Poverty and child neglect : subtypes of neglect and stress as a mediator Public Deposited

http://ir.library.oregonstate.edu/concern/graduate_thesis_or_dissertations/jw827f89r

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  • This study examined the association between poverty and child neglect. The existence of a general association has been established for some time. However, there is much debate, and little detailed research, on the specific processes that create this association. This study focused on the form of neglect that involves the most health risk for children—physical neglect. It was hypothesized that poverty should increase the likelihood of a specific type of physical neglect, neglect of safety and basic needs, occurring more than other types. Using official child protective services data from a national data set three types of physical neglect were examined: abandonment, lack of safety or basic needs, and inadequate supervision. Hypothesis 1 was that poverty increases the odds of safety/basic needs neglect more than it influences the odds of either abandonment neglect or inadequate supervision neglect, controlling for prior neglect. Hypothesis 2 focused on a test of whether the link between poverty and physical neglect is not direct, but is instead mediated by caregiver stress. Three waves of longitudinal data were used for this test to establish causal time order between poverty and stress, and between stress and physical neglect. This study analyzed data from the Longitudinal Studies of Child Abuse and Neglect (LONGSCAN), Assessments 0-3 from the National Data Archive on Child Abuse and Neglect at Cornell University. The data was analyzed using multinominal logistic regression for both models. The results did not confirm Hypothesis 1, though the analysis was limited somewhat due to low frequencies of some physical neglect types in certain age groups. Hypothesis 2 was confirmed showing that the effect of poverty on physical neglect was completely mediated by caregiver stress for the abandonment and safety/basic needs types of physical neglect. Implications of the results for research on the effects of poverty on child neglect, and for preventing child neglect are discussed.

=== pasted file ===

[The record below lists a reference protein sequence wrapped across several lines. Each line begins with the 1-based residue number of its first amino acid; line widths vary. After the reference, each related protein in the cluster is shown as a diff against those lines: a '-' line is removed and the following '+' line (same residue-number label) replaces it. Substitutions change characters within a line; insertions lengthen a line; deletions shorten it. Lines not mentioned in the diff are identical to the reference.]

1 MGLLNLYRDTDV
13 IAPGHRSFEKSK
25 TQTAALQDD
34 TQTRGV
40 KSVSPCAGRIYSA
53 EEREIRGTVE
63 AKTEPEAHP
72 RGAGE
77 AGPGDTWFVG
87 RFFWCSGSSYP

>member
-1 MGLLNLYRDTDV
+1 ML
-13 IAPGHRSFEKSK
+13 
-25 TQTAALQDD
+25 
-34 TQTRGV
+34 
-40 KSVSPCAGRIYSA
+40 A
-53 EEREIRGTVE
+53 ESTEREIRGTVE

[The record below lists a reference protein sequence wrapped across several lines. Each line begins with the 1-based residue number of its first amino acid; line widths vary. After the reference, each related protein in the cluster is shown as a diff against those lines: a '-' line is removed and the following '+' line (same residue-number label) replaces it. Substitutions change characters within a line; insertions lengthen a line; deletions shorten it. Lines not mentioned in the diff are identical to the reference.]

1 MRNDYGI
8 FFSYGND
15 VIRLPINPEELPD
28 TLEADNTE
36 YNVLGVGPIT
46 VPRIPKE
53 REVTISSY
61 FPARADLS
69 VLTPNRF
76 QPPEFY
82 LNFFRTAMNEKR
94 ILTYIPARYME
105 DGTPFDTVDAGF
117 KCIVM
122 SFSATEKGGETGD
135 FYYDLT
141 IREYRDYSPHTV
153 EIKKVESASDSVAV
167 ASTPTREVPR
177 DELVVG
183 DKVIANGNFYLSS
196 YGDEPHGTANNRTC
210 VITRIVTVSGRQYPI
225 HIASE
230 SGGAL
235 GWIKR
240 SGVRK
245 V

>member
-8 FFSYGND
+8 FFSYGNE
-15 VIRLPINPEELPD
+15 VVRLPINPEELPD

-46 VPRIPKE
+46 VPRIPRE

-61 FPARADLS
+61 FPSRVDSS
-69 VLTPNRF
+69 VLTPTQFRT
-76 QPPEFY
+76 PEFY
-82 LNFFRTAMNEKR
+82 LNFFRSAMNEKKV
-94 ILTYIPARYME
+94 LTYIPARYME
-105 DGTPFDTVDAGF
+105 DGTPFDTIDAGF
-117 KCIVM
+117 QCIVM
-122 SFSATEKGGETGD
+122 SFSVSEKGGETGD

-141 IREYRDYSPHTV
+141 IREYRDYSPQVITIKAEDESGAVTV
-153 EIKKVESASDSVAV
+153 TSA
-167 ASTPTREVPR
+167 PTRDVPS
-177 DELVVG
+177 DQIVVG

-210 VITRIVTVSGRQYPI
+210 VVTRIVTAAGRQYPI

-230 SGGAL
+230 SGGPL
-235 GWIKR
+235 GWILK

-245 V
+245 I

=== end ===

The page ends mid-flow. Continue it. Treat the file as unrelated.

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  • description.provenance : Approved for entry into archive by Julie Kurtz(julie.kurtz@oregonstate.edu) on 2012-04-18T18:40:06Z (GMT) No. of bitstreams: 1 Shepherd, Jennifer2012.pdf: 458113 bytes, checksum: 146b97bb80c5c7f6f588fddc06a8e779 (MD5)
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  • description.provenance : Submitted by Patricia Black (patricia.black@oregonstate.edu) on 2012-04-18T16:46:16Z No. of bitstreams: 1 Shepherd, Jennifer2012.pdf: 458113 bytes, checksum: 146b97bb80c5c7f6f588fddc06a8e779 (MD5)
  • description.provenance : Made available in DSpace on 2012-04-19T16:05:07Z (GMT). No. of bitstreams: 1 Shepherd, Jennifer2012.pdf: 458113 bytes, checksum: 146b97bb80c5c7f6f588fddc06a8e779 (MD5) Previous issue date: 2012-03-22

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